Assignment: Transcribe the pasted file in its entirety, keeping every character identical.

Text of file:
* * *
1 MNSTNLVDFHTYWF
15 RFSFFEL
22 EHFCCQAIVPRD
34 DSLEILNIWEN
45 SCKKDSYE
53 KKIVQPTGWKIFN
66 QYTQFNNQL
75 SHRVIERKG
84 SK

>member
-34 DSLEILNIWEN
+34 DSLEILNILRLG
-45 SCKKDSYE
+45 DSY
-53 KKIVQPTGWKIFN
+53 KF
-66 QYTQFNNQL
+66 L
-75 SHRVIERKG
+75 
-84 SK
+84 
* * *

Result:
1 MNSTNLVDFHTYWF
15 RFSFFEL
22 EHFCCQAIVPRD
34 DSLEILNIWEN
45 SCKKDSYE
53 KKIVQPTGWKIFN
66 QYTQFNNQL
75 SHRVIERKG
84 SK

>member
-34 DSLEILNIWEN
+34 DSLEILNILRLG
-45 SCKKDSYE
+45 DSY
-53 KKIVQPTGWKIFN
+53 KF
-66 QYTQFNNQL
+66 L
-75 SHRVIERKG
+75 
-84 SK
+84 